By John Alcott
Space aliens, ghosts and psychedelic rock musicians have all recently invaded a 127-year-old theater on Brewster’s Main Street – and they’re getting standing ovations.
It’s all happening at the Southeast Old Town Hall, where a new group of musicians and theater people are casting a bright spotlight on the local entertainment scene with original plays, concerts and other events.
Calling themselves the Old Town Hall Theatricals, they are operating under the auspices of the nonprofit Town of Southeast Cultural Arts Coalition, a multi-arts organization helmed by its president, Olenna Truskett.
Words like edgy, quirky, offbeat, zany and unexpected all apply to their particular take on the creative arts, but hardly sum up the troupe’s overarching ambitions. Whatever the adjective, their shows are fun, compelling and executed with amazing theatrical and musical professionalism.
Recent theater performances include: “I Want to Believe in Brewster,” an original play about UFOs and ghosts; a live, improvised rock score for the animated French film “Fantastic Planet;” and a Christmas cabaret featuring the Monkeytown Milk Spillers band, and Beacon’s Wynotte Sisters performing original tunes and covers of more obscure holiday songs.
That last concert was at the Studio Around the Corner on the ground floor of the Southeast Old Town Hall at 67 Main St. (Monkeytown is on Turk Hill where Brewster’s famed 19th century circus men kept monkeys, elephants and other exotic animals).
October marked the debut of “I Want to Believe in Brewster,” written by Daniel Basiletti, and the “Fantastic Planet” show. Both played to capacity crowds and were well received in the Victorian-era theater on the building’s third floor.
Seemingly landing on Main Street from outer space, the theater group was founded by four friends who met at a tag sale after moving to Brewster from Yonkers and Los Angeles. All of them have extensive theater, film and music backgrounds.
The newfound friends – Basiletti, his wife Stephanie Schleicher, and Jill Paxton and her husband Rod Cumming – began brainstorming various ways to bring alternative theater and music to the community at large.
“It all started when we were sitting in a room whining about the fact that there wasn’t more diversity, let’s say, in the types of artistic productions here,” said Basiletti. “We were like, ‘I wish there were cool things in my town.’ My attitude was, if you want it to happen, you better do it yourself.”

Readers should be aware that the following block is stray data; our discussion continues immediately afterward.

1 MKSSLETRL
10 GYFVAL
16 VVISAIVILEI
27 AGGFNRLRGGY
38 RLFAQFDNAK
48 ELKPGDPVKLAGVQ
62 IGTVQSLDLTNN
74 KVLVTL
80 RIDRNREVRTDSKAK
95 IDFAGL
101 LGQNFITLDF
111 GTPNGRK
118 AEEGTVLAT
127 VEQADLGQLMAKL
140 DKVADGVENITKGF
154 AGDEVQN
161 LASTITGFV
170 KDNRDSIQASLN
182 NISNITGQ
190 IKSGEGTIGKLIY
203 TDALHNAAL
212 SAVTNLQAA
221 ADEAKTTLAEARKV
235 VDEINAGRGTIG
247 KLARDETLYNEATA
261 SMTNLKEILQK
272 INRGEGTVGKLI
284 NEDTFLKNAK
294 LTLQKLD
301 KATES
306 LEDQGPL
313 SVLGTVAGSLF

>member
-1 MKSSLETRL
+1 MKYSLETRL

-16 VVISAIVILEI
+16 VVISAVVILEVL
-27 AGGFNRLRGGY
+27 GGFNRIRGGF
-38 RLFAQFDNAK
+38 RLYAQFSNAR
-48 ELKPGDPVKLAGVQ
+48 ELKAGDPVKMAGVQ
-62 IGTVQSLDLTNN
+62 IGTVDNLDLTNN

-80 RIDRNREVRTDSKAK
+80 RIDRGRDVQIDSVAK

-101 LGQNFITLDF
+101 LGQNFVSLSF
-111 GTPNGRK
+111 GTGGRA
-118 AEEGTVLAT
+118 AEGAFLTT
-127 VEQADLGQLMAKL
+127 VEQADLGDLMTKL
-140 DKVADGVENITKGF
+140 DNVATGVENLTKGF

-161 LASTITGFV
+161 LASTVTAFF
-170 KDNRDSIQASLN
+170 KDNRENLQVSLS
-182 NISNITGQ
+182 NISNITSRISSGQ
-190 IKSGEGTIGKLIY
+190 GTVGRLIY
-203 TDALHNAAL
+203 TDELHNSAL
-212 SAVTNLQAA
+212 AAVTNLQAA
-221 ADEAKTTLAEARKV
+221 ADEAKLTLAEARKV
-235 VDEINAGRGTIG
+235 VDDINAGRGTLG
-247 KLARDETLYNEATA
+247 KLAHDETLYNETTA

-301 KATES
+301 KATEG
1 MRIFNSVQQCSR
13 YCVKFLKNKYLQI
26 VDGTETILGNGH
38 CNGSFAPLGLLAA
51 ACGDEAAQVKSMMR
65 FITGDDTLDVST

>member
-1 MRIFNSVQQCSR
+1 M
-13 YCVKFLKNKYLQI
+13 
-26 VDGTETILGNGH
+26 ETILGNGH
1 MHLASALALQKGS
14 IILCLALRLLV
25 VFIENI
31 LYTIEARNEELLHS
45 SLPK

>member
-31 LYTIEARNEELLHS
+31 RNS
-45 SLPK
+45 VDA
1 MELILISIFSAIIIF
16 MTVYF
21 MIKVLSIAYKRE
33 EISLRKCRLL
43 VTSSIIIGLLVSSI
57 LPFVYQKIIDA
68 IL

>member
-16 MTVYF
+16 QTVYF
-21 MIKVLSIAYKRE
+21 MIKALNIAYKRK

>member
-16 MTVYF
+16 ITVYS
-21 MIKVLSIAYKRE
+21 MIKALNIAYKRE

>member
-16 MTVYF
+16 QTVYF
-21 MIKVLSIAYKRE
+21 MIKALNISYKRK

There was already “a vibrant theater community happening” with the Brewster Theater Company under the leadership of Stacy Dumont, which Basiletti noted does a great of job producing well-known and popular plays.
BTC, founded in 2000 and based at Drew United Methodist Church in Carmel, is now readying for Shakespeare’s “Romeo & Juliet.”
“So, there was no need for us to do that,” he said of the more popular plays. “We wanted to try other types of productions.”
While both Basiletti and Paxton had starred in coalition theater productions, including “All In the Timing” and “Shakespeare Rock ‘n’ Roll,” it wasn’t until the four friends joined together to form a theatrical start-up that things began to really percolate.
First came a concert on a flatbed truck in front of the historic Southeast House for Brewster’s Fall Festival a couple of years back. An early version of their eclectic folk/jazz/rock band, the Monkeytown Milk Spillers played a couple of original tunes, highlighting one based on the fatal Tilly Foster mining disaster of 1895.
Cumming was on guitar, and Basiletti – a multi-instrumentalist who knows his way around piano, accordion and guitar – played lyrical trumpet solos. He also lends his horn talents to the Putnam Symphony Orchestra, where he’s on the board of directors.
The band got a good reception from the crowd on the street and the group was off and running. It continued to find gigs, and Basiletti and Paxton got roles in a couple of Town of Southeast Cultural Arts Coalition productions. The next logical step was to pull together a cohesive cohort of like-minded theater people, but they needed a space to stretch out their ideas.
Enter, stage right, the coalition, which invited the group to join forces.
“They are now the theater wing and a new breath of life,” said TOSCAC President Truskett. “They have good ideas – and chutzpah!”
The troupe was ecstatic about the opportunity to use the theater as home base. In addition to providing the stage, the nonprofit coalition now produces and finances the shows.